Eleven years ago, I ushered in what was to be the most difficult Rosh Hashanah of my life. After getting accustomed to a sense of awe around the high holidays and feeling naturally drawn to put my strength into prayer and spirituality, I was dismayed to discover that that year, I felt nothing.
No awe. No energy for prayer. No interest in the machzor that I took in my hands, which in years prior had seemed a gateway to an almost ecstatic experience of pleasure, aliveness, and truth.
Even as a child, I remembered feeling a greater sense of awe than I felt then, not to begin to compare with how I had felt while studying in Jerusalem for two years, devoting all of my energy to Torah study, good deeds, and prayer. Yet somehow, the three years that had lapsed since I had left my studies in Jerusalem seemed to have drained every drop of spirituality from my being. I was, it seemed, dead. My heart turned to stone, in the prophet’s words.
Was I surprised by the change? Not entirely. In the year prior, I had embarked on a very diligent effort to straighten out my mind—examining and questioning previously held beliefs, no longer taking my innate spirituality for granted, but scrutinizing and often doubting it. The previous Rosh Hashanah, I had almost mocked the day in my heart. I had resented what seemed like an unnecessary degree of seriousness and guilt attached to the high holidays, and so had kept myself apart, praying quickly and unemotionally, and refusing to feel any fear.
But even by Yom Kippur of that year, I relented somewhat, regretting my attitude and wishing I had made more of an effort to connect to God. Unfortunately, I found the road back more difficult than I expected.
By the following year, I had relented even further. I realized that authenticity is not just in one’s mind, but in one’s heart. And I had been inauthentic to myself—to my soul—by doubting what had been so central to my being for so long. But now it seemed that I had closed the door on spirituality, and I did not know how to invite it back. What was I to do?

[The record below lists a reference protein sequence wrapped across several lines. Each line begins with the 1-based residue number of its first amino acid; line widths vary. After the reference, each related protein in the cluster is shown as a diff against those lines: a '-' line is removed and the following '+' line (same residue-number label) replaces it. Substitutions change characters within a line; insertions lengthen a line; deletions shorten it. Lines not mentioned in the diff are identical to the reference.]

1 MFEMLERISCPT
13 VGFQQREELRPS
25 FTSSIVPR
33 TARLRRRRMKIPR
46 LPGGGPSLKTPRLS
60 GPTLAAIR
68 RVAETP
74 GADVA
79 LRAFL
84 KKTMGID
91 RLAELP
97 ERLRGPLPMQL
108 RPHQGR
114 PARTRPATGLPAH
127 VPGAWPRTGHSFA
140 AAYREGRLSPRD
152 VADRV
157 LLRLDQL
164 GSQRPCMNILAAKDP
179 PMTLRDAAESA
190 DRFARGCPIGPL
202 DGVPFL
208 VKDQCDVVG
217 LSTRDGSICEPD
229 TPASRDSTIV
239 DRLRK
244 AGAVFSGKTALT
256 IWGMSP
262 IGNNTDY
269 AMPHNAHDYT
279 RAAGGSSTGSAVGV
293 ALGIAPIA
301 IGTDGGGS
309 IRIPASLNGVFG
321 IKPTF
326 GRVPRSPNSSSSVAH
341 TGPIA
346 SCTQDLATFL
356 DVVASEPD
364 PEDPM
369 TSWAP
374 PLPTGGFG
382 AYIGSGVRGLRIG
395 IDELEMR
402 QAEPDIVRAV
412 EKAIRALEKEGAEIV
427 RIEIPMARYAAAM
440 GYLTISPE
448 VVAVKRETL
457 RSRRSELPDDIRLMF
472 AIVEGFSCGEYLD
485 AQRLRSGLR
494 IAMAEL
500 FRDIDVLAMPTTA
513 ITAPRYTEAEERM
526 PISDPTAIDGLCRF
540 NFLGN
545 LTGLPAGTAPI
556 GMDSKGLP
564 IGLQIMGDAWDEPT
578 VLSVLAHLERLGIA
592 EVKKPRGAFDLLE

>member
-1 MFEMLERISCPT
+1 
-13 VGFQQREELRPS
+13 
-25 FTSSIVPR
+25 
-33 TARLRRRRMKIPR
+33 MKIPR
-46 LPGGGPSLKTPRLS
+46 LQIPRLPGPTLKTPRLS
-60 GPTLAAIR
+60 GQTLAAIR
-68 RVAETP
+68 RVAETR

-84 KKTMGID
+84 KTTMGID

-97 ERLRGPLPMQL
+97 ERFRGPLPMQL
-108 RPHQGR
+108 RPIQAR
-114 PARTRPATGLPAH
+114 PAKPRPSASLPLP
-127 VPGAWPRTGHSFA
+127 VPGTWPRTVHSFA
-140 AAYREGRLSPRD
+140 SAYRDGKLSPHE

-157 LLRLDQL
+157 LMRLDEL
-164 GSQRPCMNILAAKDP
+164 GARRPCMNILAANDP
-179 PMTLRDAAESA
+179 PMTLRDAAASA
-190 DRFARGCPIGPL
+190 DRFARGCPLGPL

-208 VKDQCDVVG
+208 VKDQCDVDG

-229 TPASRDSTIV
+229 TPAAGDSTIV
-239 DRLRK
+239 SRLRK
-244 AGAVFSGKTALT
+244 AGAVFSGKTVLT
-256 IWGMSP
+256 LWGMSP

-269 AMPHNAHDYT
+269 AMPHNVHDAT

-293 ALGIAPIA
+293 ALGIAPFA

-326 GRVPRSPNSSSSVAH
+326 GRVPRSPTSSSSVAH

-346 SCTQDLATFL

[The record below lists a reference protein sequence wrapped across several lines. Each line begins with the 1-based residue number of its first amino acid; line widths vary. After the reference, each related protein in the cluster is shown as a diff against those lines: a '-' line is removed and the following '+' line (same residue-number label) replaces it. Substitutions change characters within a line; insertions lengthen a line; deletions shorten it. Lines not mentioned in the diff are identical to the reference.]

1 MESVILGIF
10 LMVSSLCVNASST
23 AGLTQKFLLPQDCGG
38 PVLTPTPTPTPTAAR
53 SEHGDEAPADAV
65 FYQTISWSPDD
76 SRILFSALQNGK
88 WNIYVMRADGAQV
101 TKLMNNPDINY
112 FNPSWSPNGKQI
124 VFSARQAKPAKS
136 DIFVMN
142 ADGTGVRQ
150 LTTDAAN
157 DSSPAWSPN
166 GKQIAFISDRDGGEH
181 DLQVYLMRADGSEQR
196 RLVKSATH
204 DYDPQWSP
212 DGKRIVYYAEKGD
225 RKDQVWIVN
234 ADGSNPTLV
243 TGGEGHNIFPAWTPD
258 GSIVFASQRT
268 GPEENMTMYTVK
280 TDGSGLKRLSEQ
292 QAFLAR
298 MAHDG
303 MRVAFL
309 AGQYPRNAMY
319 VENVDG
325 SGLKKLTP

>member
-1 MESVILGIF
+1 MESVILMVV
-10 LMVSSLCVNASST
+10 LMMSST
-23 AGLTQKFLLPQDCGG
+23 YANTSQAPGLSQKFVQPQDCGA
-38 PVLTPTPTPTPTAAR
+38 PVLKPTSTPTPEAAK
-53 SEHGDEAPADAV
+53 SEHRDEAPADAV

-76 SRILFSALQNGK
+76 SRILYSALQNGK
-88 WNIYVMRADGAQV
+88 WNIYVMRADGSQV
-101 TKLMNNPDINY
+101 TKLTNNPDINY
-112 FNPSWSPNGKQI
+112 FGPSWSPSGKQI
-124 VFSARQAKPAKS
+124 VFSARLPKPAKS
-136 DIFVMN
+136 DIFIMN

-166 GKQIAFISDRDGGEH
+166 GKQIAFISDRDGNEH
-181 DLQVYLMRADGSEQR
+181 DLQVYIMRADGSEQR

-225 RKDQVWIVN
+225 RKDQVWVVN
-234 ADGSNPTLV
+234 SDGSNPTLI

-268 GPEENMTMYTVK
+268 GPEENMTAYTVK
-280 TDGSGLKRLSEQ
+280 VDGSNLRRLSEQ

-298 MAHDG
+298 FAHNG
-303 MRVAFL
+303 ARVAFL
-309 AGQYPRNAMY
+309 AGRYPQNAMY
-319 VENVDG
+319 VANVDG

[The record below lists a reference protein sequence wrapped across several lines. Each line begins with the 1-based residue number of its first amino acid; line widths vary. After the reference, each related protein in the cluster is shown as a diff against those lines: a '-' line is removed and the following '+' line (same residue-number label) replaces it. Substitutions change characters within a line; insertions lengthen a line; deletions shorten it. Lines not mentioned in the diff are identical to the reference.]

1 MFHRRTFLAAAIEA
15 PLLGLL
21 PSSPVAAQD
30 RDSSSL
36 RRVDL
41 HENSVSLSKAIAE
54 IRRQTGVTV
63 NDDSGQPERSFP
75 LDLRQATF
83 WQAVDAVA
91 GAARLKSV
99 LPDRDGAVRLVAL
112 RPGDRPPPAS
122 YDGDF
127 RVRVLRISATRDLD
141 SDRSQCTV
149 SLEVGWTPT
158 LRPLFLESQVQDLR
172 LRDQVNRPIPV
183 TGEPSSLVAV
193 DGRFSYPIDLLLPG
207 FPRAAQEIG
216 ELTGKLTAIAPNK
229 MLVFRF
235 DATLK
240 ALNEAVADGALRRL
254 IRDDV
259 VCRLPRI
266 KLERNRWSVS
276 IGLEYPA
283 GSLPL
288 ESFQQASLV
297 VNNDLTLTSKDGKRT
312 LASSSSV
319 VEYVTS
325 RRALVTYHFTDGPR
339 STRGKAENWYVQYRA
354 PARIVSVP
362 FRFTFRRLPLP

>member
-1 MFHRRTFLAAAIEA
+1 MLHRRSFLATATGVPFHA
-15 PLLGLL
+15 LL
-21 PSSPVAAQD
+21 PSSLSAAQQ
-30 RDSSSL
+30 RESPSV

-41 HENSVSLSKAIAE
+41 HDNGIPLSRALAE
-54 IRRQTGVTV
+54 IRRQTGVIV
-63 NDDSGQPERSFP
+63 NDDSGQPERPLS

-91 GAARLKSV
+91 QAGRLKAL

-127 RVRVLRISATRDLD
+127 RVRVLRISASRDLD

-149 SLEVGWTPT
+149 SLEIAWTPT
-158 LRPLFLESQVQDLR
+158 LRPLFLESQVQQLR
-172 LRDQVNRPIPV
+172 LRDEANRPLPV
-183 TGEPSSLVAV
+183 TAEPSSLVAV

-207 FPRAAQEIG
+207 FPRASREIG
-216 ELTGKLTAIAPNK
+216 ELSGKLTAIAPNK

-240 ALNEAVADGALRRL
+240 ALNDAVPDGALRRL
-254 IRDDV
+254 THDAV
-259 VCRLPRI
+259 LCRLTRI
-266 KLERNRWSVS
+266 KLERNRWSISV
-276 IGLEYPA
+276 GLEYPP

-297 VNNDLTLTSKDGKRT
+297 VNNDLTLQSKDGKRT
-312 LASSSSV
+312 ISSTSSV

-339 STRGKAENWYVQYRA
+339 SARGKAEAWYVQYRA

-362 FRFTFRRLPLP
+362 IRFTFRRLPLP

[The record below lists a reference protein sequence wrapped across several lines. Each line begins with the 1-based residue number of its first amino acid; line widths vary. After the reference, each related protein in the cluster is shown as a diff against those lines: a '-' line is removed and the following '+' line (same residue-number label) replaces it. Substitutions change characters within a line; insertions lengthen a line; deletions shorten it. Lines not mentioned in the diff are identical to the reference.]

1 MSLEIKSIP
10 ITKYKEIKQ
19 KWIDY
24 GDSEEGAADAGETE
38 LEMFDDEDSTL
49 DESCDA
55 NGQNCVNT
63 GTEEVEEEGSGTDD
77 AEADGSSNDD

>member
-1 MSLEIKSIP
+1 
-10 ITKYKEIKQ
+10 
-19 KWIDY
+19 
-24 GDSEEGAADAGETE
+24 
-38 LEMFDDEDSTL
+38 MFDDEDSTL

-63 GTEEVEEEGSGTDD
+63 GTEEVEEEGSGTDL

The day was agonizing. I stared at the words on the page of my machzor, mouthing them meaninglessly, aware of how much they could mean and yet unable to access any of that depth. To continue to pray was torture. It was like staring at a picture of a lover one has spurned and now wishes to get back but cannot.
But the many teachings that had pervaded my life as a Jewish woman until then surfaced. And you will seek Hashem your God from there and you will find Him, if you seek with all your heart and all your soul (Deut. 4:29) It is possible to climb out of this hole. To give up would not be right. But what could I do?
Prayer to me has always meant several things. In part, it is a way to express what is in our hearts. It strengthens us—connects us to ourselves by reminding us of who we are and what we want. It focuses our intentions on what truly matters. It grounds us into whatever spiritual level we are in.